Exactly one year ago I decided to stop waiting. I had spent 32 marvelous and joyous years in Cincy with my amazing friends, family and co-workers. But something was missing in my life and it wasn’t just a boyfriend, lol. As my siblings said, I was content but not happy. I knew in my heart that I was happiest in the mountains, which bring me a sense of peace, calm and healing that nothing and no one else can. To satiate my constant craving, I had started going on more backpacking / camping trips in Montana, Wyoming, the Carolinas and Tennessee. Then in February of 2016, I signed up for a 6 day biking trip through Glacier National Park scheduled for September 2016 and little did I know that I’d be living in Utah by then. When I wasn’t going on week-long trips, I spent most weekends getting “my fix” in the rolling woods of Kentucky, Tennessee, Indiana and Ohio. Despite these adventures, I couldn’t shake the reality that I was just “content”. Of course, I had plenty of moments of intense joy with my friends and family. They were, and still are, my everything. I still constantly wish the universe could physically push Ohio next to Utah so I could spend more time with them.
That nagging feeling of just being “content” in Cincy spurred me to apply for an HR position with the NSF in Antarctica, in part because I absolutely love icy, cold weather – it makes me feel more alive than warm / hot weather. Of course, I didn’t even get a response on my application. Wyoming was my favorite state at the time, so I applied there as well. I even considered applying to a position where I’d literally have to trudge through the woods looking for dead deer and remove their lymph nodes for scientific studies. I don’t even know how to slice a Thanksgiving turkey, let alone slice apart a deer carcass. It’s funny what people think about doing for work when they let their mind and hearts wander.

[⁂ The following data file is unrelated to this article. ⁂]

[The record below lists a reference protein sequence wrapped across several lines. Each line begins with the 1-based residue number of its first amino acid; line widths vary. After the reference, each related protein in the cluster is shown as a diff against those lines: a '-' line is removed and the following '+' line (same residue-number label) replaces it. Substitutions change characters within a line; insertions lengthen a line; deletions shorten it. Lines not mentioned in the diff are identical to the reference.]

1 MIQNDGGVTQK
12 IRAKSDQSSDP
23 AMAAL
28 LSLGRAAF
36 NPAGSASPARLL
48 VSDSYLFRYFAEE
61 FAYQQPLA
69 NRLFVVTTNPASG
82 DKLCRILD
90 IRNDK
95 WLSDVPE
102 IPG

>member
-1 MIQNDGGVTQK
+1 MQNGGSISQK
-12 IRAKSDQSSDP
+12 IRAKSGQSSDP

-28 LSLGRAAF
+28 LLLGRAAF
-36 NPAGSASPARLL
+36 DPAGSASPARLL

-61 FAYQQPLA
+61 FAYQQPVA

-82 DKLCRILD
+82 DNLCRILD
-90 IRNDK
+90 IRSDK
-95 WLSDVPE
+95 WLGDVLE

In Cincy, my heart was physically yearning for the cold, snowy mountains. I was just waiting for the “perfect” time and “perfect” circumstances under which to move. I’d be ready to move to the “perfect” city with the “perfect” job. So I waited patiently for months for the universe to put everything into place for me. Yes, I was trying whilst I waited – I was applying to jobs and getting rejected left and right. I was networking with people out west. I was doing my research on different cities and mountain towns. I wasn’t making any long term commitments in Cincy, such as buying a dog or a house. I was month-to-month on my apartment. My dating life was non-existent, so I wouldn’t be sticking around for “the one”. Importantly, I was still working really hard at my job because I think it’s super important to give your employer who is putting food on your table and clothes on your back your absolute best and always be grateful for that, even if you’re not sure what will happen long-term. So I kept waiting for the universe to make magic happen. And guess what – nothing happened. Shocker. I couldn’t figure out why I was doing everything “right” but nothing was falling into place the way I wanted it to. Looking back, I can’t believe how entitled I felt! I can’t believe that yet again, I thought that if I did everything “perfectly”, the universe would make things fall into place. Who am I to think that the universe should do anything for me?! I’m a bit queasy about my entitled mindset, but that’s a topic for another day.
So then one night a year ago on a random Thursday in May of 2016, I realized that the universe wasn’t going to create my life in the mountains. If I wanted that life, I had to create it myself. When I had this epiphany, I was working for Performance Automotive, which happened to have offices in Salt Lake City, just minutes from the mountains. That night while getting ready for bed, I decided to move to glorious Utah and found an apartment online. The next day I put a non-refundable deposit down on the apartment sight unseen without even talking to my family (except Auggie and Maryl of course), friends or bosses about it. I’ve always been a conservative, risk averse planner, so I wasn’t sure who was driving the boat when I did that. I was hopeful my bosses would let me transfer, but there was a huge possibility that they’d say no. I was sweating bullets while they thought about it for a week. I didn’t dare tell them that I had already gotten an apartment. Luckily they said yes and 2 weeks later on June 12, 2016 I was living in Utah, or Utaw as I like to call it.